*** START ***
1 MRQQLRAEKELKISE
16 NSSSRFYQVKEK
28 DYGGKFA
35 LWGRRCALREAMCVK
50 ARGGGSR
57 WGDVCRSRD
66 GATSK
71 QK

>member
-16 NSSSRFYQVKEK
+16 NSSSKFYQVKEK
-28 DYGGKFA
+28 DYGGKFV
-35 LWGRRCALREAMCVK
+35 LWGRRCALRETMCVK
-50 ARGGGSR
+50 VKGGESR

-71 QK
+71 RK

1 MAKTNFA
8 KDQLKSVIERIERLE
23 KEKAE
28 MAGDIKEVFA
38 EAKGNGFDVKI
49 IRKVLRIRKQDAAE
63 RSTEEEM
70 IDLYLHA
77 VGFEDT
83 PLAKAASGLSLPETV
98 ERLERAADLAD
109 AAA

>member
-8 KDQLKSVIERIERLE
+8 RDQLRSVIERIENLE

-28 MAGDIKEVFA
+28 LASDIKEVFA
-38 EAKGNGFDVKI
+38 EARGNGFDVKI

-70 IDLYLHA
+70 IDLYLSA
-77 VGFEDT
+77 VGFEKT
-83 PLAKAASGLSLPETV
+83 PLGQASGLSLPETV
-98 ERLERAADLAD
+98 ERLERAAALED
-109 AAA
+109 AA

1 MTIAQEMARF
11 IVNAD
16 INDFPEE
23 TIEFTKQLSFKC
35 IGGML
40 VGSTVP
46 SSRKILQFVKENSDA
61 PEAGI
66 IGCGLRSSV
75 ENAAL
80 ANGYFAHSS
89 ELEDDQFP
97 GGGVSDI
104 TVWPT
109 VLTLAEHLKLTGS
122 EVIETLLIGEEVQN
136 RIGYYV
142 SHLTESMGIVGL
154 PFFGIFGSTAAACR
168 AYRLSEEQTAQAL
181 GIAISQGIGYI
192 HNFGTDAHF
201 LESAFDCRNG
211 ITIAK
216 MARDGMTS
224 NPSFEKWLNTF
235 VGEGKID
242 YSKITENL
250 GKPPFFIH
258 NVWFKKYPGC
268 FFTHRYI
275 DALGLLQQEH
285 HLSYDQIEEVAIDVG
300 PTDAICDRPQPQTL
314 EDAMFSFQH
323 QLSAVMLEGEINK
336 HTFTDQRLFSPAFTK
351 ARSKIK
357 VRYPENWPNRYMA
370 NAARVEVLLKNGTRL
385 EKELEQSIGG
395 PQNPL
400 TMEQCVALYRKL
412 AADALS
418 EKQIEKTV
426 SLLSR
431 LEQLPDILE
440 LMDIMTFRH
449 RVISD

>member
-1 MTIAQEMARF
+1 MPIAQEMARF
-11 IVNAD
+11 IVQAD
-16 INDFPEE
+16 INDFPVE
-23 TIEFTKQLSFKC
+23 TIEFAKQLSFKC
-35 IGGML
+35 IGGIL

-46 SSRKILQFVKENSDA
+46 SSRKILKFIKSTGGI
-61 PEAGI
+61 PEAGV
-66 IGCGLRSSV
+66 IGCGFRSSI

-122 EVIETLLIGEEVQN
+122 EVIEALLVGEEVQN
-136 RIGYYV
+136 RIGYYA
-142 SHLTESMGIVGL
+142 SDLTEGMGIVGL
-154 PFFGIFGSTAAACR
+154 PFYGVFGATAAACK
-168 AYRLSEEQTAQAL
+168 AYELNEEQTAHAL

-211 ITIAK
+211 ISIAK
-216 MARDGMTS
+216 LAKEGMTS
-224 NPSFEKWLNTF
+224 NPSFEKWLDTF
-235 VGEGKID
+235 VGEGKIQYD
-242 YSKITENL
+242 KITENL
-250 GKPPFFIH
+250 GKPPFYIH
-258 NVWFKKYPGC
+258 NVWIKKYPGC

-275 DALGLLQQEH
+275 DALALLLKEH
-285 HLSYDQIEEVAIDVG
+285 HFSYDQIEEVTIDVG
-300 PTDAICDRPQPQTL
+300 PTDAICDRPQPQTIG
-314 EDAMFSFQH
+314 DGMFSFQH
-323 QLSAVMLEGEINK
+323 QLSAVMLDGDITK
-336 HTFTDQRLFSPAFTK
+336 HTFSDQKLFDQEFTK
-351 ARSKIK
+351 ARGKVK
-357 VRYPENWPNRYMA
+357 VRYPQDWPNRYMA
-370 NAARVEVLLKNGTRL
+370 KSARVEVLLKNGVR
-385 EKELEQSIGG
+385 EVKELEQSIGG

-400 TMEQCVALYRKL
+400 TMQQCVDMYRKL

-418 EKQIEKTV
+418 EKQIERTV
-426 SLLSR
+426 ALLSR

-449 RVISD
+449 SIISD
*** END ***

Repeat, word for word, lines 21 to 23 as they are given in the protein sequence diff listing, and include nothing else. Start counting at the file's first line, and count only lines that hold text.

8 KDQLKSVIERIERLE
23 KEKAE
28 MAGDIKEVFA